Sales at Harrods exceed pre-pandemic levels despite economic downturn
Harrods' Managing Director said he was confident that the luxury department store would prosper in an economic downturn because “the rich get richer in a recession”.
Speaking to the Financial Times, Michael Ward, Managing Director at Harrods, described the retailer as a “shop window to the world”, confirming that the business was now “trading ahead of 2019” after it was hit hard by the COVID-19 pandemic and a lack of tourists in London during low levels of international travel.
He continued: “COVID was a good kick for us to refocus on our local customers. We continue to go from strength to strength here. Statistically the rich get richer in a recession...whatever your political persuasion.”
With the UK narrowly avoiding recession in 2022 and financial pressures continuing to mount, almost three quarters (73%) of UK consumers are planning to cut back on retail spending over 2023, with fashion set to be the retail category hardest hit.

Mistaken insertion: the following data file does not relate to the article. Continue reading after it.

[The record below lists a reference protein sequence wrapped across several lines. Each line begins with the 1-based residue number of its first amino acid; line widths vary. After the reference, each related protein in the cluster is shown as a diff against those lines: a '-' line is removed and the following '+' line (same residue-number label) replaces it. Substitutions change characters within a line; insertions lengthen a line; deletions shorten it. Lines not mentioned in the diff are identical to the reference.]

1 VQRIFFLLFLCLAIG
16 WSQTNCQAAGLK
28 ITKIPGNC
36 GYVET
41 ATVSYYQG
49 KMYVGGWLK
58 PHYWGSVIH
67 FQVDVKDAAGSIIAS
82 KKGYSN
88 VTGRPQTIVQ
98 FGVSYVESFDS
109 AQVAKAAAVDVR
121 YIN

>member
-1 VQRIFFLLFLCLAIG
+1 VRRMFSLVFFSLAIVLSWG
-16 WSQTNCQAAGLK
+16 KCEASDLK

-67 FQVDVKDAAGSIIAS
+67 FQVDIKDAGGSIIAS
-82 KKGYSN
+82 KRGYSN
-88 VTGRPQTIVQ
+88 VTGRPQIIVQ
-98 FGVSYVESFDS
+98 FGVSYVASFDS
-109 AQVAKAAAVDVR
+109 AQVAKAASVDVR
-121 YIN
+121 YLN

According to a forecast of the year ahead by VoucherCodes in its ‘2023 Spending and Saving Report’, fashion sales will fall by 6.5% year-on-year, from £44.50bn in 2022 to £37.43bn by the end of the year.
Ward, who has been at the helm of Harrods since 2005, also said that the Windsor framework, designed to reform Northern Ireland’s post-Brexit trade rules, was “a real step forward” in the UK’s fraught relationship with the EU, even if an optimal arrangement wasn’t “there” yet.
Ward recently said that the 173-year-old retailer is falling behind Paris and Milan's luxury trade due to the decision to stop VAT-free shopping. He claims that the decision has put tourists off making luxury purchases in Britain’s capital city.
Ward also said that shoppers increasingly bought goods from a few prestigious “superbrands” such as Louis Vuitton and Hermès. He concluded: “The constant trend is people going for more and more and more premium items. The rise of the superbrands is getting absolute, so that middle ground of the market is becoming tougher and tougher.”